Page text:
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First, it is Luchesi, with only one c.
Luchesi is a very minor character who never even appears in this short story. The basic plot involves the narrator (Montresor) luring his enemy (Fortunato) into the catacombs beneath his palace so he chain him to the wall and bury him alive. The way he lures him is to talk about a cask of Amontillado (very fine sherry wine) that he has received. Montresor tells the drunk Fortunato that he is not sure whether the drink is in fact Amontillado. Montresor says he plans to ask Luchesi, another wine expert, to test it. This makes Fortunato want to be the one to test it and so follow Montresor into the catacombs. Whenever Montresor thinks Fortunato might be having second thoughts (because the cold in the catacombs is worsening his cough, for example) Montresor mentions that he can go to Luchesi. Of course, this only encourages Fortunato.
An ignoramus is someone who is very ignorant or unknowledgeable. Just as Fortunato reaches the last room in the catacombs, and when Montresor mentions Luchesi again, Fortunato says Luchesi is an ignoramus. Specifically, he means that Luchesi doesn't know anything about wines.
In "The Cask of Amontillado" the main character and narrator, Montressor, is trying to persuade his enemy, Fortunado, to come into his vaults to test a bottle of Amontillado for its validity. In order to do this he has to try to make it seem as though he has another person who would be just as good of a wine tester as Fortunado -- that person in Luchesi. Therefore, Montressor continues to bring up Luchesi by saying that he will just get Luchesi to test out the bottle of Amontillado instead.
In the story, Fortunado, speaking of Luchesi, states, "He is an ignoramous." By this, Fortunado means that Luchesi does not have any knowledge of wine and that he would not be of any help to Montressor ... he is basically saying that Luchesi is stupid and ignorant on the subject of wine.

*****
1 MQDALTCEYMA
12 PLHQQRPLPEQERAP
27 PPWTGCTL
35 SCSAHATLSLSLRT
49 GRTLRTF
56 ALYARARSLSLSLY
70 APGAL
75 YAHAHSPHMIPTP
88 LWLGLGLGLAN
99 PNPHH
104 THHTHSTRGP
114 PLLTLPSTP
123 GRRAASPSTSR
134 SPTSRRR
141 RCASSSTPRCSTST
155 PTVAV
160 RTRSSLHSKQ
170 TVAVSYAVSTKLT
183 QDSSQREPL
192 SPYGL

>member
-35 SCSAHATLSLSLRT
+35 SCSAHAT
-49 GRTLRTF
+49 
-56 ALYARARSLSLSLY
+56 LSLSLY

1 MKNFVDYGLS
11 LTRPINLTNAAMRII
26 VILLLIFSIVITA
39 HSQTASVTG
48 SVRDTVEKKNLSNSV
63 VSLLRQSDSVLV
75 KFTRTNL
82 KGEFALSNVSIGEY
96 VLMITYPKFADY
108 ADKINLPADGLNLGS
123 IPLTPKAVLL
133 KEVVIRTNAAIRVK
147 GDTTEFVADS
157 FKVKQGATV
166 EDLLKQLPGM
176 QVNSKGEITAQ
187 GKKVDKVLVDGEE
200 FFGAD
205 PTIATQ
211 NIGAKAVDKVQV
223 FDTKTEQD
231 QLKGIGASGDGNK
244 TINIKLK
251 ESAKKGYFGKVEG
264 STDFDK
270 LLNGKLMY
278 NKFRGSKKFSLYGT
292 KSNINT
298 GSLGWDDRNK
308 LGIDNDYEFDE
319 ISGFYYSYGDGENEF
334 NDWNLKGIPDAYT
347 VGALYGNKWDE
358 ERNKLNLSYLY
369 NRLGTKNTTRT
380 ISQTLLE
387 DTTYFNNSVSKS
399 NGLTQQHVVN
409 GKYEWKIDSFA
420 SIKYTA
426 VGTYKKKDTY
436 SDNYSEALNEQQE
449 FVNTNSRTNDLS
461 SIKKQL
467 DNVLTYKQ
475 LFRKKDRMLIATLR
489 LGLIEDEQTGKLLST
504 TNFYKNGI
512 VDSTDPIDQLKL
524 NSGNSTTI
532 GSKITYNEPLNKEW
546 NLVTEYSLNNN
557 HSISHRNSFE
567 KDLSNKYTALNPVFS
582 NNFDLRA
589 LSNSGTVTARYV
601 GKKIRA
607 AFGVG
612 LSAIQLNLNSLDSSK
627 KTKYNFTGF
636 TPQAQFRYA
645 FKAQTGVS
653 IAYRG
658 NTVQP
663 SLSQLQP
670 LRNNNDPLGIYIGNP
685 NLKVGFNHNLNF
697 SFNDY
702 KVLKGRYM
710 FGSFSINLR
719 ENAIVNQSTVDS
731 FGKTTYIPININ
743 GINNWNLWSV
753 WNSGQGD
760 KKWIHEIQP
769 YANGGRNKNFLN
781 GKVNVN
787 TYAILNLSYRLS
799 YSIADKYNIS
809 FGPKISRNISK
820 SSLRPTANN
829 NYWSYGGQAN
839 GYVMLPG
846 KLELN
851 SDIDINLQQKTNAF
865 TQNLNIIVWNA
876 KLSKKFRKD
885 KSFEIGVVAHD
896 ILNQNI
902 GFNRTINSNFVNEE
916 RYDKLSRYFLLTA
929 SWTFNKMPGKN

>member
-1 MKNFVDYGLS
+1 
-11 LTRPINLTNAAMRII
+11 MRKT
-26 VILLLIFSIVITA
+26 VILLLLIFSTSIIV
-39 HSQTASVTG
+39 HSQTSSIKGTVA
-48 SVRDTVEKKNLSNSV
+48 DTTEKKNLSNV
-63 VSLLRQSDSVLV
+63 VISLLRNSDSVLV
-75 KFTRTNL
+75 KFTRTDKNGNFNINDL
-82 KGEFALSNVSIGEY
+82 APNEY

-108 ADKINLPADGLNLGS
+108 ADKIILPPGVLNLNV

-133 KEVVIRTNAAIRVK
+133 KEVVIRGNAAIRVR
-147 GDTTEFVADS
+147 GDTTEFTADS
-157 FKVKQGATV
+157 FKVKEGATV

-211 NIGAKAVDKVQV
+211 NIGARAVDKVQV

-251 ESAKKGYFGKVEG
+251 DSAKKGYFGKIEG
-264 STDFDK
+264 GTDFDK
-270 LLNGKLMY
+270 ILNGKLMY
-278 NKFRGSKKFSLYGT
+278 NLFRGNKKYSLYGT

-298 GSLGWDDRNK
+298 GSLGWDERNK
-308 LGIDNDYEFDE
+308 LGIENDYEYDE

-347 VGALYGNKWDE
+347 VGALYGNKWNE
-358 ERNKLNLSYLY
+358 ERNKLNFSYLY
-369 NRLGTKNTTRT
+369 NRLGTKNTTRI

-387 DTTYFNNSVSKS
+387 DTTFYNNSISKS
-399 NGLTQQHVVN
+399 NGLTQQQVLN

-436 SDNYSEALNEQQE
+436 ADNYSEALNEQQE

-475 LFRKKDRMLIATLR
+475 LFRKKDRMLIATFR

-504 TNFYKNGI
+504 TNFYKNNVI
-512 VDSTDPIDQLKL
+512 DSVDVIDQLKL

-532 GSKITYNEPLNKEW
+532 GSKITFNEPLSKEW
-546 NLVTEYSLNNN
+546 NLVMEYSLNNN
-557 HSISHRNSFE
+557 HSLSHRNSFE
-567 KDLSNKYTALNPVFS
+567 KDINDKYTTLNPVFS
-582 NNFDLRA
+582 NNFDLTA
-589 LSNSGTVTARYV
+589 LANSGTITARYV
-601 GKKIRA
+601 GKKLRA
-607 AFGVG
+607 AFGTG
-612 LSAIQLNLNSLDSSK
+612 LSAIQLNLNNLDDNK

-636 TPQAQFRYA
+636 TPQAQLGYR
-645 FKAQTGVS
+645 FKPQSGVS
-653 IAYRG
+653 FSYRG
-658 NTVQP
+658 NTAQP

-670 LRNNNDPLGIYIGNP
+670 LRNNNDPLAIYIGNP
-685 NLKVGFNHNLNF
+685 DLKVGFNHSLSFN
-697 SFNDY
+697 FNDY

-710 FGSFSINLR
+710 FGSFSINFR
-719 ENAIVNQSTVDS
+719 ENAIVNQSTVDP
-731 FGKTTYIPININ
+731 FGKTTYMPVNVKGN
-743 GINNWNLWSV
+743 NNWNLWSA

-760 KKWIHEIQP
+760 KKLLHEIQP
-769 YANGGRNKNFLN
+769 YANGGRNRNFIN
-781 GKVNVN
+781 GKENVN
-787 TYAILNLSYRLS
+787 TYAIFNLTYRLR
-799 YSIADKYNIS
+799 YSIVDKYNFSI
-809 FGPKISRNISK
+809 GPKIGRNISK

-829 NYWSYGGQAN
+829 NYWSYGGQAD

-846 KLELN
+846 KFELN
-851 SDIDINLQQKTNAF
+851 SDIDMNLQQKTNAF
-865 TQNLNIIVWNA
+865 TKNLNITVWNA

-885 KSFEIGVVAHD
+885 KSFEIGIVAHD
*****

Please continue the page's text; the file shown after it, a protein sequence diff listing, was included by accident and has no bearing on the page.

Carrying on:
"Ignoramus" is a Latin word meaning an ignorant person. Fortunato probably does not really consider Luchesi an ignoramus but wants to create a bad impression of Luchesi in Montresor's mind because he is afraid Montresor will ask the other man to sample the Amontillado. Montresor keeps suggesting that he will consult Luchesi in order to make Fortunato anxious to sample it on that very night.
The third paragraph of Poe's story suggests that all three men--Montresor, Fortunato, and Luchesi--deal in luxury goods such as paintings, sculptures, antiques, jewelry, and gourmet wines. Fortunato is not motivated to drink Amontillado or to show off his connoisseurship or to accommodate his friend Montresor: he thinks he can make a lot of money if there is a whole shipload of Amontillado just arrived in port and selling it at bargain prices. He is afraid that Luchesi might buy the entire cargo if he finds out about it. But Fortunato has to sample the wine first in order to make sure it is the real Amontillado sherry. Montresor has told him three times, "I have my doubts."
Montresor has bought one cask of the Amontillado (he says). If he were sure it was genuine he would probably buy more as an investment. Amontillado in a wooden cask will last for decades and only improve with age. No doubt Fortunato is already planning to taste the wine, tell Montresor it is only inferior sherry, and then buy up the cargo himself. He pointedly does not ask Montresor where he got the wine because he doesn't want to show any interest in buying any of it himself. But this is his main motivation for rushing to taste the Amontillado that very night. If the wine is genuine, it would be easy enough for Fortunato to find the ship that brought it in from Spain without even questioning Montresor about it. There is a small fortune at stake here.
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